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Projects are not easy to manage with a strong team, appropriate planning, and effective communication. This project was difficult to execute with numerous project tasks and sub-tasks. One of the most difficult aspects of the project was to keep it within budget and on schedule. Thankfully, both were accomplished. A major lesson learned from this project is never to treat tasks at face value. They may look extremely easy on paper but once execution is started it becomes difficult to manage their scope. A key factor to ensure project success is communication. Without appropriate means of communication, it is difficult to handle a project, especially for a project sponsor and administrator. The administrative task of the project was not something that was assigned to me in the beginning. Once the project was approved and started my primary role was as a training administrator. However, managing the project sponsor role was getting difficult for a teammate and so I took it on a secondary role.
It has been a learning curve. I came into this project with just subjective principles and theories. This project has taught me a real-life application of project management concepts. The role of a project manager and a project sponsor is burdensome. These roles are not meant for people that are not disciplined to stick to a schedule and manage time. I have a newfound appreciation for these roles, in fact for all project roles. Teams that work together to take a project to success have immense disciple, keen insight, and are quick decision-makers.
One hard skill that I learned from this project was the application of PRINCE2. I’ve learned to research for data and organize my thinking to justify the initiation of the project. The methodology of PRINCE2 is not limited to just learning how to make a risk register, network diagram, or quality register. The PRINCE2 methodology is a mindset. It is extremely detailed and forces an individual that is applying it to zoom into the details of the project. Another hard skill from the PRINCE2 project management process that I learned is critical path analysis. I’ve learned how to apply the network diagram by using the forward pass and backward pass calculation. In doing so I was better able to understand slack and float. It also taught me to better schedule tasks to ensure there is space for their completion. There was still a critical path identified which made it necessary to complete those path tasks on time.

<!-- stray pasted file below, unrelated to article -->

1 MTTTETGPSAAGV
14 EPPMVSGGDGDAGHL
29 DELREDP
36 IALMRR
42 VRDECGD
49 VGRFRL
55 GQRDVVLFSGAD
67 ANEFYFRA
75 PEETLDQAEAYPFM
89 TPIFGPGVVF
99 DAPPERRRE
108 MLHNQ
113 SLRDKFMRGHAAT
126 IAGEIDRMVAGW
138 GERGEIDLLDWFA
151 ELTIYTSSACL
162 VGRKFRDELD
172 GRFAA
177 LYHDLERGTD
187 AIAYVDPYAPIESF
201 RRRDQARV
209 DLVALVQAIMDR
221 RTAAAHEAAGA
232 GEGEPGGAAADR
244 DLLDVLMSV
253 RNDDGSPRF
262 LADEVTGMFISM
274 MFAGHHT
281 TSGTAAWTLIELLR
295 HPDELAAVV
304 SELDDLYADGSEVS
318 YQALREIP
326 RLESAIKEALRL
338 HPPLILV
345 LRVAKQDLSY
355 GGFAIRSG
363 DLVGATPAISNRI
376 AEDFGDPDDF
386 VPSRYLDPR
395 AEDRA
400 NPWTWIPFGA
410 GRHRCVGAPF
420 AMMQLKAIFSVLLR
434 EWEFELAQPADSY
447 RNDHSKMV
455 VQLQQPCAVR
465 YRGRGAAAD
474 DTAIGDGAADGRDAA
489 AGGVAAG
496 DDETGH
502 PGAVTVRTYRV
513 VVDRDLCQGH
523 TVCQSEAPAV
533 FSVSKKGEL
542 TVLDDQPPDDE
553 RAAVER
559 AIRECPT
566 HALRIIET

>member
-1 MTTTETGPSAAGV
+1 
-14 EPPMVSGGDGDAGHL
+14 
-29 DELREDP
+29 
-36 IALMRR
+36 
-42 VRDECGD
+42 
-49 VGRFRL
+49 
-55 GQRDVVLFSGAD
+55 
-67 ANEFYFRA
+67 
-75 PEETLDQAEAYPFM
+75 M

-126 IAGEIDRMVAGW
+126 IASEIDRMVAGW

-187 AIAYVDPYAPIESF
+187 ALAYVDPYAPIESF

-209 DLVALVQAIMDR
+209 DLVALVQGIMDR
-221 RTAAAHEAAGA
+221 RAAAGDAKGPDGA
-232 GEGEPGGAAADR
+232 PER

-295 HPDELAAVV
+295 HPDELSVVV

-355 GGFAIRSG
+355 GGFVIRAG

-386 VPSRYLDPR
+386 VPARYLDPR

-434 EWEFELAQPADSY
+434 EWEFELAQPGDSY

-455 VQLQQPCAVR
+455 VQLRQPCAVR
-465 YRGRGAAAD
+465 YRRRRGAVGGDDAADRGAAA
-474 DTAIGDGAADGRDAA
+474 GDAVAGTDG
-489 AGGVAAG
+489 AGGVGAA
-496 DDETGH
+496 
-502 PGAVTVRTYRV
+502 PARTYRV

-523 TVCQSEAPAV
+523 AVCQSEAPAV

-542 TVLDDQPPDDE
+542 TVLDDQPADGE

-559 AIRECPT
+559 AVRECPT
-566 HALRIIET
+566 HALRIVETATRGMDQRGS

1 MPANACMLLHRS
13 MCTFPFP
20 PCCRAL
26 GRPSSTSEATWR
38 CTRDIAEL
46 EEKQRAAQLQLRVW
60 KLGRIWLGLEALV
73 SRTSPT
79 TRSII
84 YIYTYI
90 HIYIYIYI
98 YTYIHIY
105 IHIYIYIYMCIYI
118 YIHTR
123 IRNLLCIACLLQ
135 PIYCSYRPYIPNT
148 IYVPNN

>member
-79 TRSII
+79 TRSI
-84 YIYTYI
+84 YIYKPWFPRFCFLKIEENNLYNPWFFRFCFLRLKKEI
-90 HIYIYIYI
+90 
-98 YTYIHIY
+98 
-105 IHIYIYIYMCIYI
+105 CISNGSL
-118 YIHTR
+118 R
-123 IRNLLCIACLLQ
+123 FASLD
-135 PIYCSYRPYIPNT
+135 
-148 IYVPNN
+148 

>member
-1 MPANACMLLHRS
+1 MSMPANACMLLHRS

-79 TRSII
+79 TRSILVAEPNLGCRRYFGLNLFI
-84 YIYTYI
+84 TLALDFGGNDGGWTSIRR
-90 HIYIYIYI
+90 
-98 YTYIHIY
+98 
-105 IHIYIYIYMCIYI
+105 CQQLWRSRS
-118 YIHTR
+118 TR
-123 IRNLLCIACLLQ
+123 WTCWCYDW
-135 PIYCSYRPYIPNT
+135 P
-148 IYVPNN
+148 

The project also taught me many soft skills. The first soft skill I learned was leading and communicating. The business world is highly competitive and if you do not find your voice you can lead you to end up being a follower. Being a follower is not necessarily bad, but I feel my personality does not suit it. As a woman, many people assume that I can easily blend into the follower category. However, I found this to be not true while conducting the project with my teammates. I learned to find my voice as a woman without fearing retaliation from team members. Working with the project manager on this, Haseeb Bin Saleem, was an interesting partnership. Since he was the project manager, he had greater authority.
But as the administrator, I made sure to make my needs and requirements heard. Also, ensure that I was a participant throughout the project and made myself available to team members who can easily approach me for advice if they were struggling. The project also taught me the soft skill of participating as a team. This meant being in sync with everyone in terms of ideas and goals. It is not easy trusting people with a task when you have very little interaction with them. The project helped me to get to know my classmates a lot more and also helped me with building trust, not just with others but with my authority. As one of the leaders of the project, I needed to trust that my teammates would complete a task if I asked them to. It also taught me to exert authority respectably when I feel someone is slacking behind.